How can we continue to boost our recycling rates? Recycle bank pays citizens to recycle in the form of coupons and cash. Philadelphia has not joined this popular program. Fines, unpopular sources of revenue in this tight economy, are proven ways to increase participation. There is anecdotal evidence of stepped-up enforcement but the truth is that Licenses and Inspections inexplicably laid off enforcement agents to meet Mayor Nutter’s budget.

While Philadelphia’s recycling participation has improved, we still have miles to go. Recycle Bank and enforcement can help increase participation city-wide and should be used to expand participation. Keep up the great work and keep moving forward, Philly!

July Potato Harvest

Posted in Uncategorized with tags , , , , , , on July 14, 2009 by MarilynB

Potatoes Freshly Dug and Washed

Potatoes Freshly Dug and Washed

After I heard rumors that in some US climates, gardeners can plant potatoes in the fall, Ms. Philly Organic decided to try. We dug a nice deep row and planted potatoes, each one separated by the length of Mr. Philly Organic’s foot. Underneath the potatoes, we left a little leaf litter to create warmth for the spuds, then we immediately hilled them.

The idea is that the potatoes will begin to develop a healthy root system in the fall, which will be warmed and protected in the winter by the decomposing leaf litter. No green shoots will appear until spring but they will appear much earlier than they would if you waited for the ground to warm up before planting. The root system will begin to grow potatoes right away, instead of needing time in the spring to develop and grow.

We saw our potato flowers early and Mr. Philly Organic tasted a couple, pronouncing them unbelievably delicious. This week, Ms. Philly Organic noted that the tops of the plant were dieing and so it was time to harvest! The above picture shows our yield from our lightly amended, compacted, clay soil.

The beauty of growing potatoes in the winter is that it allows for a dual harvest each year. After digging the potatoes, Ms. Philly Organic planted some beans and onions. A row of corn is growing in nicely behind the location for the row of potatoes. Potatoes are economic and easy to grow, even for beginners. Simply plant whole, partial, or even peels (tested years ago by Ms. Philly Organic and her mom). This fall, give up a flower bed to grow a few potatoes!

Calling All Hands: Wissahickon Restoration Volunteers

Posted in Uncategorized with tags on June 23, 2009 by MarilynB

Wissahickon Restoration Volunteers needs 5 to 10 volunteers this Sunday, June 28 from 10 AM to noon. Remove invasive plants, plant trees and shrubs, rescue trees from vines, and perform trail maintenance in Wissahickon Park. All tools, gloves, and supplies are provided.

Contact Project Leader, Ron Ayres, at 215-653-0421 (h) or 215-483-4348 (c) for more information or to sign up.

First Step of Going Green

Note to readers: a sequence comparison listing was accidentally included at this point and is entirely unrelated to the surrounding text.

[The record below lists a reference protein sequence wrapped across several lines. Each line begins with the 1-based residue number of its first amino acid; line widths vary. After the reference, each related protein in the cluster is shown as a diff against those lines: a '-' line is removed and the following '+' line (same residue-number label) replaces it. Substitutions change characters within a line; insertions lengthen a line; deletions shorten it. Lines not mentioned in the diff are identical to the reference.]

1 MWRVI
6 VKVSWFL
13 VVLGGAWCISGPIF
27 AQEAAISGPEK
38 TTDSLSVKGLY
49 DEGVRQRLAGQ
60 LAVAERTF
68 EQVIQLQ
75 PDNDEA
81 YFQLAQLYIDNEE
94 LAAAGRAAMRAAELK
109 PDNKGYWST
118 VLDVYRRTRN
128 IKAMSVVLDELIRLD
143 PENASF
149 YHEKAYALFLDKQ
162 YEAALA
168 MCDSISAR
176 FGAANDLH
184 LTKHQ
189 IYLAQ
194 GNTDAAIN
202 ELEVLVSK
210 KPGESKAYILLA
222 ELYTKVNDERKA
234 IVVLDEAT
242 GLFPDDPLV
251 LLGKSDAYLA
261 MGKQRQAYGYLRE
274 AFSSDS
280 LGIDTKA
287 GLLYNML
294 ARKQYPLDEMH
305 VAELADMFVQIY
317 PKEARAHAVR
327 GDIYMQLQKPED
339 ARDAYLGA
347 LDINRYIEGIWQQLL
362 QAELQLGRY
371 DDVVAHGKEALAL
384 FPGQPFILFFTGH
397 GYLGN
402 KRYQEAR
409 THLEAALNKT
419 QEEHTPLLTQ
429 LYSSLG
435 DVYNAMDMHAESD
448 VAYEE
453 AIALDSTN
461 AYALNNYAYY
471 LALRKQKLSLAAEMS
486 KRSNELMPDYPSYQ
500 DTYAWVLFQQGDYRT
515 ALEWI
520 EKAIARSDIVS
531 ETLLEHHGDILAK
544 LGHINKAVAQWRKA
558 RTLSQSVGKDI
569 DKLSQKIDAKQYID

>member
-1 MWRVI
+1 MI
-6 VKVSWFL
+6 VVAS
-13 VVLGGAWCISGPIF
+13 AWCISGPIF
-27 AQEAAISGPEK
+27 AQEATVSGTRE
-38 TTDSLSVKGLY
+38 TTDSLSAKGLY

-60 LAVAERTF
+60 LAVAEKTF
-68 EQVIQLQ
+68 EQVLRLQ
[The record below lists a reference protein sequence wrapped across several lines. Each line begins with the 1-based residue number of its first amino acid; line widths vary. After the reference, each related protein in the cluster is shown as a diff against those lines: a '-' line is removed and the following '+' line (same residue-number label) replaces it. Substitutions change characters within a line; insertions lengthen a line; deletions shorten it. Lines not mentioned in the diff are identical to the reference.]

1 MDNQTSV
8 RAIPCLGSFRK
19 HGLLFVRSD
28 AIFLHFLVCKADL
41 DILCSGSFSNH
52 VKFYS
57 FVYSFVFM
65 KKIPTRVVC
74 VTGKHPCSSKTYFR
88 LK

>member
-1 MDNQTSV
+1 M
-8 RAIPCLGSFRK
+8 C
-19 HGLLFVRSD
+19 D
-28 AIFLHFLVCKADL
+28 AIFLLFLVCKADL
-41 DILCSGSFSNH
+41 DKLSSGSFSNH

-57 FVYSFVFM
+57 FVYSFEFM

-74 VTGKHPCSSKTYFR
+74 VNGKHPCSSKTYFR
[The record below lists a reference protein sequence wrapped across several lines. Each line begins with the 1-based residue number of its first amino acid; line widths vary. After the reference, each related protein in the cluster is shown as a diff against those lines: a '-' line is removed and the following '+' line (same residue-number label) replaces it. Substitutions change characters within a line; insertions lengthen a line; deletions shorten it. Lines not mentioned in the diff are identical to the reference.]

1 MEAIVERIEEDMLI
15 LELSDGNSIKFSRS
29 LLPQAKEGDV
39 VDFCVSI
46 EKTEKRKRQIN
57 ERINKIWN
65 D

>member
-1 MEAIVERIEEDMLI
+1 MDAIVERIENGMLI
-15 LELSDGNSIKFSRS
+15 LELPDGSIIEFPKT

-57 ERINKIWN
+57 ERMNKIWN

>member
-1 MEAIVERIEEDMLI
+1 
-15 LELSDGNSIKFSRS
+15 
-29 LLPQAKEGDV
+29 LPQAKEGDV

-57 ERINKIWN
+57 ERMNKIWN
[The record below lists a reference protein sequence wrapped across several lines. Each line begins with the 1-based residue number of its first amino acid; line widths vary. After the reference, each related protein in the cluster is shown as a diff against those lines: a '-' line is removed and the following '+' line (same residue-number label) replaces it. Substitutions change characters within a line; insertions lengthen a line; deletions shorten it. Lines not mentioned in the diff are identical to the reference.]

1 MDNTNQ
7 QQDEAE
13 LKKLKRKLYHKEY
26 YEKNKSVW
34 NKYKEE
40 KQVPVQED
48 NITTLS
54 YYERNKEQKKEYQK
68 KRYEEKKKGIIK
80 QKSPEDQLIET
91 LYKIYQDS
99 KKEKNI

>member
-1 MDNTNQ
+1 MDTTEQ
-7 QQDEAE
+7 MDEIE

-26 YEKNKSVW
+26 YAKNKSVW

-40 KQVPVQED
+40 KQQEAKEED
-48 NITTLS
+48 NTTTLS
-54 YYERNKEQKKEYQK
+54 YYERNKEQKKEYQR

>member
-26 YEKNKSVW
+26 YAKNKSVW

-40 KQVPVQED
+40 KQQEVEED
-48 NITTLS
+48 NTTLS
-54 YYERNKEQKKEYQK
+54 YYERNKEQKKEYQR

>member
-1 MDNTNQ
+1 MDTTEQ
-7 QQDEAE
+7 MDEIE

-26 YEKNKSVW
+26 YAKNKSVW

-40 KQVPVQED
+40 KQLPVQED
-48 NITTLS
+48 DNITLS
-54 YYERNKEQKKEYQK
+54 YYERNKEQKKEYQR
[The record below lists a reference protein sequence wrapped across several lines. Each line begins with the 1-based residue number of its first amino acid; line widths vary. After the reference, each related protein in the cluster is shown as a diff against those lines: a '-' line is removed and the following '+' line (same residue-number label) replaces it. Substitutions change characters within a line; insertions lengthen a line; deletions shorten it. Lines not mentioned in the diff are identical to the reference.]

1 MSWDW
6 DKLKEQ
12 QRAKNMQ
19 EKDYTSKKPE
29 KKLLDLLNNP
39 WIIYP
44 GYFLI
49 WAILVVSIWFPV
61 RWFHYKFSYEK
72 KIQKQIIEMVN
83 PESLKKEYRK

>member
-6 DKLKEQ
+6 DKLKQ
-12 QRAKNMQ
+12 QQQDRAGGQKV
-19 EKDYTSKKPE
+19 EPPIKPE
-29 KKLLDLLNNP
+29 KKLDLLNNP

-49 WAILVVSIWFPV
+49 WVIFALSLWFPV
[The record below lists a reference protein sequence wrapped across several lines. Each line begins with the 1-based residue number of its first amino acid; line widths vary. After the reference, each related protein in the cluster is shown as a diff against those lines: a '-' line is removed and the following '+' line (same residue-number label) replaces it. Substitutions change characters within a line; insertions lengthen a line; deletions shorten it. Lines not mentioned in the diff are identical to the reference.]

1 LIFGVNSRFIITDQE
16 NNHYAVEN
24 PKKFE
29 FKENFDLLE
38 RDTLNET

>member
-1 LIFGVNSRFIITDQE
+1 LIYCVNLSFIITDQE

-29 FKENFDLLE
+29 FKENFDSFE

Posted in Uncategorized on June 18, 2009 by MarilynB

Pure Baking Soda: Green Clean

Pure Baking Soda: Green Clean

Recently Mr. Philly Organic and I had a slight plumbing problem: A small clog caused a slight back up into our utility sink. Gross!

We avoided using any harsh chemical clog dissolvers. This is especially important when a plumber might snake your lines because splash back could burn his face or hands.

We tried to reduce the clog with a technique that keeps our pipes clean and removed clogs in the past: baking soda, salt, and boiling water. There was a slight improvement but ultimately the plumber came out for a mechanical repair.

Unfortunately we’ve had this problem more than once but the baking soda, salt, boiling water technique has kept the pipes clear for two years. After the plumber’s visit, Mr. Philly Organic bought pipes and sewer plumber so he can mechanically fix the problem in the future. We also decided to perform more regular maintenance with baking soda.

What’s the recipe for the baking soda flush? Dump a cup of salt into your drain. Follow that with a cup of baking soda. Then wash it all away with a quart of boiling water. For smaller vanity sinks, reduce the amounts by one quarter or one half.

Sadly we had to clean out our utility sink. We still had old pine disinfectant in the house. Ms. Philly Organic has relied on natural cleaning techniques like baking soda for many years and assumes this is an old product from before we combined households. Why not throw it away and replace it with a green product? Simply, that’s not a green behavior. The first step of going green is not throwing away anything; it’s using up the toxic items first.

Throwing out toxic products does not prevent them from joining the water cycle. In fact, many chemicals are removed from treated waste water that comes out of drain pipes. They are not removed from the garbage dump but leech slowling into the ground water. So this time the green choice was to use what we found in our cabinet and to plan a replacement. In the future we’ll rely on vinegar, which has anti-microbial properties.